This banner text can have markup. Search the history of over billion web pages on the Internet.
Letter of the Commissioner of Education to the Secretary of the Interior 5 lutrodnctorj. C, October 27, Sir : 1 have the honor to recommend the publication of the accompa- nying manuscript, prepared by J. Toner, M. D,, founder of the Toner lectures in Washington, a writer on several important medical topics, and president of the American Medical Association. This compilation of biographical and historical notes concerning the lihysicians of the colonial times and the early days of American inde- pendence was undertaken by Dr.
Toner at the request of the Con- vention of School-Superintendents which met in Washington in , to consult with regard to the exhibition of the United States sys- tem of education at Vienna, with a view to its forming a part of that complete representation of the rise and progress as well as present condition of the system of education in the United States, professional and preparatory, which was thought desirable for the Vienna Exhibition.
The difficulties attending a compilation from such scattered and varied sources prevented its completion in season for Vienna. Prepared dur- ing the intervals of active professional work, it makes no claim to a methodical or exhaustive treatment of the subject; it however furnishes a mass of biographical and historical information now for the first time collected, which must make it a valuable contribution towards a history of the rise and progress of medical culture in this country, and most useful to other inquirers in the same field.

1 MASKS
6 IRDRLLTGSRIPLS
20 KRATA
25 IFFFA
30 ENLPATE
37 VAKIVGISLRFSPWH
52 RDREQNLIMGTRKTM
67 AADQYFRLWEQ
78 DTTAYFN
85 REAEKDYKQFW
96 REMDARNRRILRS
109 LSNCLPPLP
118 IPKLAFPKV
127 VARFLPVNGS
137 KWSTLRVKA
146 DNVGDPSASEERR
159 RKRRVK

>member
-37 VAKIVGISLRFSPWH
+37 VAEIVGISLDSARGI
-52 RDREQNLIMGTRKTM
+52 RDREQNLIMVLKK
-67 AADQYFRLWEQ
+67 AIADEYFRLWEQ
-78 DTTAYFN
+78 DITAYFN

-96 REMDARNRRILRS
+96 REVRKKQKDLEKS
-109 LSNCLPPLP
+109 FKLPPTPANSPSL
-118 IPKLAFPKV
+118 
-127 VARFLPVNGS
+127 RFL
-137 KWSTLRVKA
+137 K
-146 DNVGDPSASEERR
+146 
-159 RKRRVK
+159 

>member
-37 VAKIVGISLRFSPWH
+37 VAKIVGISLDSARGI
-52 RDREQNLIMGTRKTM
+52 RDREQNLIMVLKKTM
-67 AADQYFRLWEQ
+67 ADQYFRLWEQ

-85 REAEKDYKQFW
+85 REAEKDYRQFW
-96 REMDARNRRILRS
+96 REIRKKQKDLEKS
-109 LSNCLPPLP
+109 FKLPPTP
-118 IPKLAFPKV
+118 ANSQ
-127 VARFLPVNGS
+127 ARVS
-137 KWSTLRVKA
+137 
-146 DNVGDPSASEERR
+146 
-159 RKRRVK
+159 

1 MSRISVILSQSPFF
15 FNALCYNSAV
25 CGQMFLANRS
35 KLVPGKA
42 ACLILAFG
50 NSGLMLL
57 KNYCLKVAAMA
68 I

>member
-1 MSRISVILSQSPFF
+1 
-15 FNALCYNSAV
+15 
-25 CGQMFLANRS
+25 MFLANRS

Its brief biographies of the early medical practitioners show how often the learned professions were united in the same learned man, who was at once physician, pastor, and teacher, and how medical science was at first traditional, the old practitioner instructing his one or two student-assistants in his own theories and methods and they in turn handing them down, with the added results of their own experience, to their successors.
The importance of correct methods of training for this profession, to' whose care more or less directly are committed the lives and health of all our people, cannot be overestimated.
This compilation furnishes the first steps for all who would pursue the instructive lessons of experience to their conclusion.